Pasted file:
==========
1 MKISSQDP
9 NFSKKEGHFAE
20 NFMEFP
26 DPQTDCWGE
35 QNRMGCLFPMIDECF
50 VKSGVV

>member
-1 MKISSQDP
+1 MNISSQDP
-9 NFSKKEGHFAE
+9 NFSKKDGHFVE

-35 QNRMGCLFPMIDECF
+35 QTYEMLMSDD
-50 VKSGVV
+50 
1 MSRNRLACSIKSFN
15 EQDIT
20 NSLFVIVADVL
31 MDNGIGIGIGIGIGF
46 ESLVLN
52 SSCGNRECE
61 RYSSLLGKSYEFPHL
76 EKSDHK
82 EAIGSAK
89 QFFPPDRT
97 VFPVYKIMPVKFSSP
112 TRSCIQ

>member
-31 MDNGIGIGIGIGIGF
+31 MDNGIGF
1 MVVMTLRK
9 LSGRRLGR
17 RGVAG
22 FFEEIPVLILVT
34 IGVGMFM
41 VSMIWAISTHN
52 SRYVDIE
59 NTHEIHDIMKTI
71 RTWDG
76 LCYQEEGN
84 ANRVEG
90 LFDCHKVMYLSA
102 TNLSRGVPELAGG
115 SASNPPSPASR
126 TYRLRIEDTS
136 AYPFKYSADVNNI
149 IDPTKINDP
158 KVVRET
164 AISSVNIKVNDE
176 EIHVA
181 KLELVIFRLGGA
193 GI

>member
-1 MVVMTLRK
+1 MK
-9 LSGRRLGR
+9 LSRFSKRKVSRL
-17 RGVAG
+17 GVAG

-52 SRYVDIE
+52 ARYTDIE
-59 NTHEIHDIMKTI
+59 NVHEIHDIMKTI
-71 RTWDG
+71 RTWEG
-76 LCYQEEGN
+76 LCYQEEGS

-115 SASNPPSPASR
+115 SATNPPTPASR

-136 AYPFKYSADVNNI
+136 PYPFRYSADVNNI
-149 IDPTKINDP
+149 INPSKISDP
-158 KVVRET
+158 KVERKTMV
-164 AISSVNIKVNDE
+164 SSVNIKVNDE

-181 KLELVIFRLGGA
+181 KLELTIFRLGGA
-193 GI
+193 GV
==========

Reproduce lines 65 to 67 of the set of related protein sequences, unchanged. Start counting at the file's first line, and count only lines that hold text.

+71 RTWEG
-76 LCYQEEGN
+76 LCYQEEGS